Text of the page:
7. Early Treatment for Retinopathy of Prematurity Cooperative Group. Revised indications for the treatment of retinopathy of prematurity: Results of the early treatment for retinopathy of prematurity randomized trial. Arch Ophthalmol 2003; 121:1684-94.
  8. Trembath A, Laughon MM. Predictors of bronchopulmonary dysplasia. Clin Perinatol 2012; 39:585-601.
  9. Volpe JJ. Intracranial hemorrhage: Germinal matrix intraventricular hemorrhage of premature infant. In: Volpe JJ (ed). Neurology of Newborn. 4th ed. Philadelphia, PA: Saunders, 2001; 428-493.
  10. Nuzzolese E. Missing people, migrants, identification and human rights. J Forensic Odontostomatol 2012; 30(Suppl 1):47-59.
  11. Raimondi D, Rey CE, Testa MV, Camoia ED, Torreguitar A, Meritano J. Migrant population and perinatal health. Arch Argent Pediatr 2013; 111:213-7.
  12. Alderliesten ME, Vrijkotte TG, Van der Wal MF, Bonsel GJ. Late start of antenatal care among ethnic minorities in a large cohort of pregnant women. BJOG 2007; 114:1232–9.
  13. Lalchandani S, MacQuillan K, Sheil O. Obstetric profiles and pregnancy outcomes of immigrant women with refugee status. Ir Med J 2001; 94:79-80.
  14. Essén B, Johnsdotter S, Hovelius B, et al. Qualitative study of pregnancy and childbirth experiences in Somalian women resident in Sweden. BJOG 2000; 107:1507-12.
  15. Vangen S, Stoltenberg C, Skrondal A, Magnus P, Stray-Pedersen B. Cesarean section among immigrants in Norway. Acta Obstet Gynecol Scand 2000; 79:553-8.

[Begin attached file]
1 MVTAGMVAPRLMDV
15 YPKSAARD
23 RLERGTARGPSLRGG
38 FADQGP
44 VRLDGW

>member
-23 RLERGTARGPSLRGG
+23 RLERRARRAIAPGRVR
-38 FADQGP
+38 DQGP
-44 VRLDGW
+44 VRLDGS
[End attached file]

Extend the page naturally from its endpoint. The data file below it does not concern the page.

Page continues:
16. Michaan N, Gil Y, Amzalag S, Laskov I Lessing J, Many A. Perinatal outcome and financial impact of Eritrean and Sudanese refugees delivered in a tertiary hospital in Tel Aviv, Israel. Isr Med Assoc J 2014; 16:371-4.
  17. Lin CY,  Hsu CH, Huang FY, et al. The Changing Face of Early-Onset Neonatal Sepsis After the Implementation of a Maternal Group B Streptococcus Screening and Intrapartum Prophylaxis Policy-A Study in One Medical Center. Pediatr Neonatol 2011; 52:78-84.
  18. Blais R, Maïga A. Do ethnic groups use health services like the majority of the population? A study from Quebec, Canada.Soc Sci Med 1999; 48:1237-45.
  19. Demirci H, Yildirim Topak N, Ocakoglu G, Karakulak Gömleksiz M, Üstünyurt E, Turker AÜ. Birth characteristics of Syrian refugees and Turkish citizens in Turkey in 2015. Int J Gynaecol Obstet 2017; 137:63-6.
  20. Huster KM, Patterson N, Schilperoord M, Spiegel P. Cesarean sections among Syrian refugees in Lebanon from december 2012/january 2013 to june 2013: probable causes and recommendations.Yale J Biol Med 2014; 87:269-88.
  21. Sharma D, Farahbakhsh N, Sharma S, Sharma P, Sharma A. Role of kangaroo mother care in growth and breast feeding rates in very low birth weight (VLBW) neonates: a systematic review. J Matern Fetal Neonatal Med 2019; 32:129-42.
  22. Nolan LS, Parks OB, Good M. A review of the immunomodulating components of maternal breast milk and protection against necrotizing enterocolitis. Nutrients 2019; 12:14.
  23. Schaaf JM, Mol BW, Abu-Hanna A, et al. Ethnic disparities in the risk of adverse neonatal outcome after spontaneous preterm birth. Acta Obstet Gynecol Scand 2012; 91:1402-8.
  24. Senior PA, Bhopal R. Ethnicity as a variable in epidemiological research. BMJ 1994; 309:327–30.
  25. Colaizy TT, Bartick MC, Jegier BJ, Ravelli ACJ. Impact of optimized breastfeeding on the costs of necrotizing enterocolitis in extremely low birthweight Infants. J Pediatr 2016; 175:100-5.